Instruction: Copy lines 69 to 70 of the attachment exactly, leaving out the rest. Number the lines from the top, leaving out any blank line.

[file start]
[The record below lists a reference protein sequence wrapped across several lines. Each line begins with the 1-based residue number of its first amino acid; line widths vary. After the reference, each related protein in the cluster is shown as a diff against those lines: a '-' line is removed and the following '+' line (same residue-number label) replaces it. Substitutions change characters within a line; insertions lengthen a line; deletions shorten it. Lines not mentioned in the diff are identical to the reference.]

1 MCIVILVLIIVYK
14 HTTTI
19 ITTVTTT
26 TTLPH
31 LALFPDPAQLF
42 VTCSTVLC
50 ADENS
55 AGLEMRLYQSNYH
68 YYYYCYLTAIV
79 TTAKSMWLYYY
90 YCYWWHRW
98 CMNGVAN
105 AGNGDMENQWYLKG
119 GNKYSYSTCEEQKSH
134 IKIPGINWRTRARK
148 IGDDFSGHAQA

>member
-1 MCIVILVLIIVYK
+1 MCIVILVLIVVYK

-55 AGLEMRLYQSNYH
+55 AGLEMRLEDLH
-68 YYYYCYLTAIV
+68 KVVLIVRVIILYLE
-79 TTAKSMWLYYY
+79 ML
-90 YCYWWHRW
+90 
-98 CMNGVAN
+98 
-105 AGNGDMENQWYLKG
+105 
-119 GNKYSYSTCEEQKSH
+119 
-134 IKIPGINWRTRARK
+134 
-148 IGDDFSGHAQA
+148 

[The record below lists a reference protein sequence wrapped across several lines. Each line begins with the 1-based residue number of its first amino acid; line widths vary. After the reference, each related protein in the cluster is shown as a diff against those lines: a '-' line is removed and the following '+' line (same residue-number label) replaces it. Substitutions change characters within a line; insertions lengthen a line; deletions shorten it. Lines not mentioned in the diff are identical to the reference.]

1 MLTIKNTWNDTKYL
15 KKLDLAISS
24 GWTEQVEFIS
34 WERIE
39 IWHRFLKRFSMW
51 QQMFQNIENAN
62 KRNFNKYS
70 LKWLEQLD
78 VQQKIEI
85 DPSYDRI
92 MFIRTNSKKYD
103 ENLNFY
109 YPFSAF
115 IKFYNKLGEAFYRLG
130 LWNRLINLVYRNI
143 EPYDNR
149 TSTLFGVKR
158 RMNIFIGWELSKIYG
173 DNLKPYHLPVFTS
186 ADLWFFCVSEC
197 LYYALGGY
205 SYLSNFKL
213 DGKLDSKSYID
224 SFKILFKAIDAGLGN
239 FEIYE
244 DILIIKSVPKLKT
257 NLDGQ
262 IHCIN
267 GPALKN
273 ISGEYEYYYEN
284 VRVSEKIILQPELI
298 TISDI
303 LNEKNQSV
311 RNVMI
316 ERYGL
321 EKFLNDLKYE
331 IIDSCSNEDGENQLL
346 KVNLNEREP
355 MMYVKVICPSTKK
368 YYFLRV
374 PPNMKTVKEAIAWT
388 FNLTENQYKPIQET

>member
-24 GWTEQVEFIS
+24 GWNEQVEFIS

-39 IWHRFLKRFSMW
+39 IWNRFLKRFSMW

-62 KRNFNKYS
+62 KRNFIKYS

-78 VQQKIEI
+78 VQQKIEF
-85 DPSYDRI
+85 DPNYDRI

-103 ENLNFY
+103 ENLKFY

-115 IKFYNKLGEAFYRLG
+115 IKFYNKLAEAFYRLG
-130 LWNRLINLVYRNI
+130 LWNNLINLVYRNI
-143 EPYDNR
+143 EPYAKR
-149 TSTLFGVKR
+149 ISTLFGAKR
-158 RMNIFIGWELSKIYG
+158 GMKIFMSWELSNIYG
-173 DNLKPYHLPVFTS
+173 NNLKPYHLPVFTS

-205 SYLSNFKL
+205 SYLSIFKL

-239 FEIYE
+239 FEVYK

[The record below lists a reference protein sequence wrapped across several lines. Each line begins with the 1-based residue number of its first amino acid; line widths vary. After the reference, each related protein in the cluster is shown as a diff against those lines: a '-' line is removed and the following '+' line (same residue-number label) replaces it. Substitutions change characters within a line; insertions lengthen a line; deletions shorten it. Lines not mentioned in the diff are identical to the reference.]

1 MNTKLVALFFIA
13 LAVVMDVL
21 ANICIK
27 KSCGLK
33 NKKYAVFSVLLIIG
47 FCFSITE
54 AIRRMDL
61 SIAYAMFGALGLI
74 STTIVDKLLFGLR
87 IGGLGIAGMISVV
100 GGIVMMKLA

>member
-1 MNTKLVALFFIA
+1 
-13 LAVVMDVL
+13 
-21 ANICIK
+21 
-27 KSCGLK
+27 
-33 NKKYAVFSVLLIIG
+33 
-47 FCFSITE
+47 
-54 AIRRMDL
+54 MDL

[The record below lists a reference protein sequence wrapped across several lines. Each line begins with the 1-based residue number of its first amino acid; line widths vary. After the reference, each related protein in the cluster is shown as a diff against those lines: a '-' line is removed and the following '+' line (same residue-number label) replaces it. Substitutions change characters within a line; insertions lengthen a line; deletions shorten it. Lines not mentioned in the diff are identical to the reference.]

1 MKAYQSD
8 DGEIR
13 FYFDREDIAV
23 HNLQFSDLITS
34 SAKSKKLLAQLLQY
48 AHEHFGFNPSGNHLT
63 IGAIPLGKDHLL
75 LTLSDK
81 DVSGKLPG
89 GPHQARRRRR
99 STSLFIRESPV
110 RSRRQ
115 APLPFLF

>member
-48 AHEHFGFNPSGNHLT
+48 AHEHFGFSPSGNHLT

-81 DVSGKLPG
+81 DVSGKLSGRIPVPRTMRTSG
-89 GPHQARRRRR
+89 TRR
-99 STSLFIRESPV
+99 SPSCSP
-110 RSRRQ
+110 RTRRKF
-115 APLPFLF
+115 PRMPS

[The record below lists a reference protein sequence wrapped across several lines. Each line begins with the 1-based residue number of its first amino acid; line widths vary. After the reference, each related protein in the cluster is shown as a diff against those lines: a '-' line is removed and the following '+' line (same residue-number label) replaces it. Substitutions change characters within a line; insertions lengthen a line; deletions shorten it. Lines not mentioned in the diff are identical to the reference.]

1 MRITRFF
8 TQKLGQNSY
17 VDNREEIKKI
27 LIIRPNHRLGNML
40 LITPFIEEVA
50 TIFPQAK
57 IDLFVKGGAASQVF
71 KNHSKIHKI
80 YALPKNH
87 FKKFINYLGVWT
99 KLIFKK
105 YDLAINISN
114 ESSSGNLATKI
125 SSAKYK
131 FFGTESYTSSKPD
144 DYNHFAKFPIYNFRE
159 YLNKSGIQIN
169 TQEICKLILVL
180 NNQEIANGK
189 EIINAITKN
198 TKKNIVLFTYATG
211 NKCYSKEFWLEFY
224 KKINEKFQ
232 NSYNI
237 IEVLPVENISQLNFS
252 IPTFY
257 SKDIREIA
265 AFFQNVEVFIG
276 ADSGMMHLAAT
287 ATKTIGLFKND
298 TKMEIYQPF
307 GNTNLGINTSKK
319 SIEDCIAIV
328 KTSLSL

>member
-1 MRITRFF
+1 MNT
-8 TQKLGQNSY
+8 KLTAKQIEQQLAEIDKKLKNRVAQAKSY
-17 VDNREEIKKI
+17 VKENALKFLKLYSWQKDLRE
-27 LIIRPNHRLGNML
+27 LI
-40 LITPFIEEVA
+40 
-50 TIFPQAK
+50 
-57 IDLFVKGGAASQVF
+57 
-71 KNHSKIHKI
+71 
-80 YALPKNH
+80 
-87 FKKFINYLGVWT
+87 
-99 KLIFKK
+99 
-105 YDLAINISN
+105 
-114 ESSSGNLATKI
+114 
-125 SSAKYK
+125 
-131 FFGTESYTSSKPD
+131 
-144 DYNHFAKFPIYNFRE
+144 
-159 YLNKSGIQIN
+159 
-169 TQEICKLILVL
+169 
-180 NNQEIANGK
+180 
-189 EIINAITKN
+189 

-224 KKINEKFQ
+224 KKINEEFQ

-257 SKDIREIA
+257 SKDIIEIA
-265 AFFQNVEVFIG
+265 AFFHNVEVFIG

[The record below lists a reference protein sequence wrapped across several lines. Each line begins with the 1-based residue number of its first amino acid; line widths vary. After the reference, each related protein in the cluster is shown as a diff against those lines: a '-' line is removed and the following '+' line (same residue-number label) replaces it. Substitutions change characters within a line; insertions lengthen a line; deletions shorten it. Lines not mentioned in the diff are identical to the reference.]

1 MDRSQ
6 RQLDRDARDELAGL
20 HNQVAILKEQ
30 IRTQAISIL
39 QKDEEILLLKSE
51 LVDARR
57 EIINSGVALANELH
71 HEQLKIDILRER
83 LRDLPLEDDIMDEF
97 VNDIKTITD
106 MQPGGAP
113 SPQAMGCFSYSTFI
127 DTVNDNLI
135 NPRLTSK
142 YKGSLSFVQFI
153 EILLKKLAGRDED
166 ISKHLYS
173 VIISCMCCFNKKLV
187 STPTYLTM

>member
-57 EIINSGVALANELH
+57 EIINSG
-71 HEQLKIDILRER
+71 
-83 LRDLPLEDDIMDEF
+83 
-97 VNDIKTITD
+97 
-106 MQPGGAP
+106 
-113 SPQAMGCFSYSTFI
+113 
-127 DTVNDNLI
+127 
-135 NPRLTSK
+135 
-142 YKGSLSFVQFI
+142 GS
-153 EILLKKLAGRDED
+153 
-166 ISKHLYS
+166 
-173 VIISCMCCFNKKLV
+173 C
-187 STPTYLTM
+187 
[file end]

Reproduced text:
273 ISGEYEYYYEN
284 VRVSEKIILQPELI